Were there no large farms? Professor Fiensy asserts, “There is no historical-archeological evidence for large estates [2,000 acres or more] in Lower Galilee in the time of Jesus.” This is a significant archeological/historical discovery because if a number of elites had eaten up farmland, large acreage, this would testify to the foreclosure of a corresponding number—in acreage—of smaller farms. Galilee would be in economic crisis—but, there is no clear evidence of this. Professor Fiensy hesitates to affirm that the wealthy were exploiting the poor farmers in Jesus’s day, although, he concurs that “this social dynamic was perhaps developing slowly.” This became more an economic condition after the Great Jewish Revolt in 66 CE and, therefore, more so, affected the early church.
Interestingly enough, large estates were implied in a number of Jesus’s parables which would not have represented the farmlands around Nazareth. Judea, Fiensy argues, was a different matter altogether. He dedicated a complete chapter to five major differences to consider that suggested economic conditions in Judea were not as prosperous. Tacitus informs that in 17 CE Judea—not Galilee—appealed to Tiberius for tax relief.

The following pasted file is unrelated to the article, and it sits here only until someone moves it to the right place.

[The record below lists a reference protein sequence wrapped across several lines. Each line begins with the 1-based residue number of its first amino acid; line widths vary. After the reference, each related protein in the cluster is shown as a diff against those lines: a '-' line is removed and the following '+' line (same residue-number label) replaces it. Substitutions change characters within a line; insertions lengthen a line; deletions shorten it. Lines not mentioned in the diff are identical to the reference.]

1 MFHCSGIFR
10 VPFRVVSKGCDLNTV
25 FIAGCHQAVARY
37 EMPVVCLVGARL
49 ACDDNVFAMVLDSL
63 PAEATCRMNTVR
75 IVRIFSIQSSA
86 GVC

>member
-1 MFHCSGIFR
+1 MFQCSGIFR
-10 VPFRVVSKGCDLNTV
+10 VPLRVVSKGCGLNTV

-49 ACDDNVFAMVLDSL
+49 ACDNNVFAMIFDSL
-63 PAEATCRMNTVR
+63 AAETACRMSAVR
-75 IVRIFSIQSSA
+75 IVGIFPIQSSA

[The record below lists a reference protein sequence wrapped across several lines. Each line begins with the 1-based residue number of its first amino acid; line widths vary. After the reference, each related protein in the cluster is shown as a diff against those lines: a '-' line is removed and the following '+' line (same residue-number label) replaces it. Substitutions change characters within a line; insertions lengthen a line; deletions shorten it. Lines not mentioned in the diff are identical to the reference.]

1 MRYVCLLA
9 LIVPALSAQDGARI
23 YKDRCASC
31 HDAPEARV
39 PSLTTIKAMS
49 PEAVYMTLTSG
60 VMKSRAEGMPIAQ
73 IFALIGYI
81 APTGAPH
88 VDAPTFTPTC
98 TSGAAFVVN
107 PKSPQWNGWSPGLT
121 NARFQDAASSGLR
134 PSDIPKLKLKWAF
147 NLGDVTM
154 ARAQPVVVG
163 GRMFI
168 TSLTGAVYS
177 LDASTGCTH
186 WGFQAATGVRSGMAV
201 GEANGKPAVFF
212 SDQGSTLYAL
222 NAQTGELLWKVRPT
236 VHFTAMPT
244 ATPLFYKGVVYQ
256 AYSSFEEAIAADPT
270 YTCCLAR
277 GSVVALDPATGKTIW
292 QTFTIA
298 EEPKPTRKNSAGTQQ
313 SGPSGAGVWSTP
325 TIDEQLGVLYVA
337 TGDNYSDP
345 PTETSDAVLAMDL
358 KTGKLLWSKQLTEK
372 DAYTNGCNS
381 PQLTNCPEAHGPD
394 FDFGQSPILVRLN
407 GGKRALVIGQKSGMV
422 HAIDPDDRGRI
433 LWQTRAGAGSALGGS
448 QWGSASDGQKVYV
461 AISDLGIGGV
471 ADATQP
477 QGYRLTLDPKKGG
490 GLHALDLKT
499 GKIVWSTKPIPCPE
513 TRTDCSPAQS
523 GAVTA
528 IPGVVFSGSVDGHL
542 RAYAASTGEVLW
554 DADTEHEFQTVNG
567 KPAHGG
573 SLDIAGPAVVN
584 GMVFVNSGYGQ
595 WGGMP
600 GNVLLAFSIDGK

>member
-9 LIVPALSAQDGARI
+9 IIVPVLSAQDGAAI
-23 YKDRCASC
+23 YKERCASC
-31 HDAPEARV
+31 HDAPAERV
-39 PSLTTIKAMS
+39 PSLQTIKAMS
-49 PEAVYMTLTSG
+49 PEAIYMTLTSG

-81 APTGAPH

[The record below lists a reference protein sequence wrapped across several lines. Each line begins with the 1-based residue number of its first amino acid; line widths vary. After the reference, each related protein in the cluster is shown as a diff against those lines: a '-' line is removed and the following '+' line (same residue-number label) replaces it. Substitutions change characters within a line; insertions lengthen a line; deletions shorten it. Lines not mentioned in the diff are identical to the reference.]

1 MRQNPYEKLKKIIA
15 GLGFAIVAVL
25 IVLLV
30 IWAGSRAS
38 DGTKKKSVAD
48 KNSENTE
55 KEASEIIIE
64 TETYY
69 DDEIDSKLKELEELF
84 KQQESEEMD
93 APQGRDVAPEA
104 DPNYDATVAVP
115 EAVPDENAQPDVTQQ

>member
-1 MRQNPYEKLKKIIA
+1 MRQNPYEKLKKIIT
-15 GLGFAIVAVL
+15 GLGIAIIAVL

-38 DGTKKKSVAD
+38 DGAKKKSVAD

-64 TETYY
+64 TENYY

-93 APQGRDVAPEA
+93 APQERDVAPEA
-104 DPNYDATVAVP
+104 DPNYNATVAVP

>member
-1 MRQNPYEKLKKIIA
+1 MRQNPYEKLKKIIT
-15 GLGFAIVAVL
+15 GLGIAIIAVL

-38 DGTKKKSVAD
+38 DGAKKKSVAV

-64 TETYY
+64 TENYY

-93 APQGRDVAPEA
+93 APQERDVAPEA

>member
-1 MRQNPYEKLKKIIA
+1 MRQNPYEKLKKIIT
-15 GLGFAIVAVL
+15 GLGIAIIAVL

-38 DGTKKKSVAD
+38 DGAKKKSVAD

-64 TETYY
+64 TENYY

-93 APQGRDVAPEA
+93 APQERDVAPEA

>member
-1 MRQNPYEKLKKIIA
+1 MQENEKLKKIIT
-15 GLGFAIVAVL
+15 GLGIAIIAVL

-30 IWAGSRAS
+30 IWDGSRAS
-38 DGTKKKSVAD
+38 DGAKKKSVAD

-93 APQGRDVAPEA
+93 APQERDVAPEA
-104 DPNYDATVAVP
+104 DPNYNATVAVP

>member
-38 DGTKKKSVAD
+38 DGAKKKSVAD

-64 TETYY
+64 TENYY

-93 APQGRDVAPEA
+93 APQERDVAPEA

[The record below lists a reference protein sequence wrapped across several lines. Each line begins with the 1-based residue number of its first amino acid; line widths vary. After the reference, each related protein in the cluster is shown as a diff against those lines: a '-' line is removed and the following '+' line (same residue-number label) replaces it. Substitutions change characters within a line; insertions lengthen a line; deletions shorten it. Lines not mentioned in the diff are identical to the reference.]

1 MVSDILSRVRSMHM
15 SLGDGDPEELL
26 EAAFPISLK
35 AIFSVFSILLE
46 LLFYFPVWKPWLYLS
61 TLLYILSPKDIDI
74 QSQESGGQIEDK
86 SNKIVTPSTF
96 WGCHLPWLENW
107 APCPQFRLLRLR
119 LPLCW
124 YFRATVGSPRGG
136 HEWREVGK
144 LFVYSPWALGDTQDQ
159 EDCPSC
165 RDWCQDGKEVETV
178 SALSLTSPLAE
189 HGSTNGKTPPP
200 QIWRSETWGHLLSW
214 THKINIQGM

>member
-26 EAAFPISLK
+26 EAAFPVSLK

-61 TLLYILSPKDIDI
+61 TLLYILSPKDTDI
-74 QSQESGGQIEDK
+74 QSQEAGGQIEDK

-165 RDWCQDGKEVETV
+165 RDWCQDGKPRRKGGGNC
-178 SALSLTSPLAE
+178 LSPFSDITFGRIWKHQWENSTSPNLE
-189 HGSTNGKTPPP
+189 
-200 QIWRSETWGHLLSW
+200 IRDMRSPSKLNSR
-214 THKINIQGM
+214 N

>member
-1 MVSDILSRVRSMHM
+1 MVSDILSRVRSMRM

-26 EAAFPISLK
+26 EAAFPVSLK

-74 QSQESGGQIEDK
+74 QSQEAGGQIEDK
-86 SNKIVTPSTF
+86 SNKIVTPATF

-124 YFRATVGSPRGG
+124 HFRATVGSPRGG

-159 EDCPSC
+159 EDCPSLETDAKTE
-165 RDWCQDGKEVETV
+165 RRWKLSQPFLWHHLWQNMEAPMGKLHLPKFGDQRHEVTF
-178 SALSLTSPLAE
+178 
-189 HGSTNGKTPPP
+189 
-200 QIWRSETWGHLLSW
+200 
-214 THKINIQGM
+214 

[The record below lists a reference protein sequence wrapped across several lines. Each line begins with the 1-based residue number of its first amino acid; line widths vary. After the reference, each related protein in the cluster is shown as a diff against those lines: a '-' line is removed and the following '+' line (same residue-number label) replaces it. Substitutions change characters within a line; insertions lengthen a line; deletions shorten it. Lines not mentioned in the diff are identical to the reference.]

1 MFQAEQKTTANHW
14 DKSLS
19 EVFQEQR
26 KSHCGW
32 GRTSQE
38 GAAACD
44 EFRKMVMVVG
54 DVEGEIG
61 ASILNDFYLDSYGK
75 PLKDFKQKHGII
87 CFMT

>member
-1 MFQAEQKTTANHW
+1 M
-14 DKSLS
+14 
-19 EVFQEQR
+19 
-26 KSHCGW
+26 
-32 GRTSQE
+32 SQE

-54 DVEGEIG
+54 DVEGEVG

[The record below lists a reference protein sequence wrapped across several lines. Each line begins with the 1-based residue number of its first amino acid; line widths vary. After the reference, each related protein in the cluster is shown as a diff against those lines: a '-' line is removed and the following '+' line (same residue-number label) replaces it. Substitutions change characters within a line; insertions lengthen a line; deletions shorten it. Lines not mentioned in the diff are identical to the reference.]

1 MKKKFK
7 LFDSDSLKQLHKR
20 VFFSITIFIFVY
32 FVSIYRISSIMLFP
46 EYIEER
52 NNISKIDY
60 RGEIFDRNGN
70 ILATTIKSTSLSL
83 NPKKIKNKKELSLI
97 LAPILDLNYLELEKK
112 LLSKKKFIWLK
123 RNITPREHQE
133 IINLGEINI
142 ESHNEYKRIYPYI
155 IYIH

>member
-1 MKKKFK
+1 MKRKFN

Repeatedly however, Professor Fiensy cautions against comparing a modern day economy with that of Jesus’s day. Using models, scholarship attempts to reconstruct the socio-economic side of Galilean life without mistakenly defining their culture in modern terms. We must let the ancients speak for themselves. How, for example, does one measure their standard of living? Some suggest the size of the house is telling but Fiensy suggests the size of their grain silo might be a better measurement.
Such a study provides a clearer understanding of what the Savior meant when He brought up such subjects as praying for “our daily bread.” One footnote reported that “during times of want, the poor … would wait at dusk at the Sabbath limit where two benefactors would hand out dried figs to them.”
With this background in mind, we can enjoy the remaining chapters which expand the discussion after the resurrection into the age of the early church: no distinction or status was recognized among its members—rich and poor were of one mind and heart. The final chapter is an interesting read that deals with occupations the early Christians found objectionable and those they saw as exemplifying Christlikeness.
Professor Fiensy’s work is serious research for all those who, in a realistic interest, want to draw a little closer to the Gospel account.
Reviewed by John King
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